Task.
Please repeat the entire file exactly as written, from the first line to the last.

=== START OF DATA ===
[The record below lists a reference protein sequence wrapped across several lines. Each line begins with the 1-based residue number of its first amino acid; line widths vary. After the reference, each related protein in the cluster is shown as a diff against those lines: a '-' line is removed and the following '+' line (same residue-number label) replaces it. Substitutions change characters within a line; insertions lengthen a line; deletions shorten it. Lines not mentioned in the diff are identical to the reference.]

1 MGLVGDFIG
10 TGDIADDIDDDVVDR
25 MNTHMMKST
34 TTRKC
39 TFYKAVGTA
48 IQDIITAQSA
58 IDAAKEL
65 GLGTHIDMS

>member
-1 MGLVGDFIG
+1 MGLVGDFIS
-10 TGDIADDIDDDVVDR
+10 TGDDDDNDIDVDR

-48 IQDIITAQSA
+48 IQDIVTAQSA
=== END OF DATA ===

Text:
[The record below lists a reference protein sequence wrapped across several lines. Each line begins with the 1-based residue number of its first amino acid; line widths vary. After the reference, each related protein in the cluster is shown as a diff against those lines: a '-' line is removed and the following '+' line (same residue-number label) replaces it. Substitutions change characters within a line; insertions lengthen a line; deletions shorten it. Lines not mentioned in the diff are identical to the reference.]

1 MGLVGDFIG
10 TGDIADDIDDDVVDR
25 MNTHMMKST
34 TTRKC
39 TFYKAVGTA
48 IQDIITAQSA
58 IDAAKEL
65 GLGTHIDMS

>member
-1 MGLVGDFIG
+1 MGLVGDFIS
-10 TGDIADDIDDDVVDR
+10 TGDDDDNDIDVDR

-48 IQDIITAQSA
+48 IQDIVTAQSA